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Ombudsman criticises London council for errors in children’s complaints handling

Council failed to involve mother in assessment and decision making

Two brothers with learning difficulties saw their care and support packages reduced by Lewisham council without their mother being told why, the Local Government and Social Care Ombudsman has found.

The Ombudsman's investigation criticised London Borough of Lewisham for failing to involve the mother in the assessment and decision making process properly, for failing to take her complaint through the statutory children's complaint procedure and for the delay in dealing with her complaint when it did take it though the proper process.

Michael King, Local Government and Social Care Ombudsman, said:

"In this case the children's situation had not changed but Lewisham council reduced the level of care it provided. The mother has been left upset about not knowing why their support was reduced, or having any kind of input into its review.

"The statutory children's complaints procedure is there to protect vulnerable children and young people and has been operational for more than 10 years. Councils should know by now how to identify a children's services complaint and use the correct process. However, regardless of which statutory procedure is used, councils should follow simple good practice: involve people in decisions which affect them, and respond promptly to concerns."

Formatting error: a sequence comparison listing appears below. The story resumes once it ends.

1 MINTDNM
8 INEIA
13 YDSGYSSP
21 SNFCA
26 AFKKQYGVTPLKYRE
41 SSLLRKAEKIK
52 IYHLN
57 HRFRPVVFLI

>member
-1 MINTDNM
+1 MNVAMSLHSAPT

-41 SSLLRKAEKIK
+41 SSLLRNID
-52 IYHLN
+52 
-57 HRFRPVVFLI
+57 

Initially the boys – who both have autism and other special educational needs – both received a care package which included seven hours a week short break payments and 24 nights a year respite accommodation. The council reviewed both boys' packages without giving the mother the chance to comment, and took the report straight to its Care Package Panel.

It decided the younger boy did not need respite accommodation, and also reduced his direct payments from seven hours per week to four. The council also reduced the older boy's stays at the respite accommodation by half.
The mother complained to the council but it took a number of months to inform her of the outcome. Even after the Ombudsman became involved, the council took eight months to consider the complaint through the proper procedure.

In this case, the Ombudsman said that the council should apologise to the mother for the time taken to deal with her complaint, pay her £400 for the avoidable distress caused and a further £150 for the time and trouble in pursuing her complaint.

It should also approach the respite provider to clarify whether the second son would have been offered a place had his name remained on the waiting list. It should then arrange for him to receive two overnight stays for each month missed over the next 12 months.

The council should improve its Care Panel decision-making process and review its procedures for identifying and dealing with complaints involving children and young people to ensure it meets its statutory duties.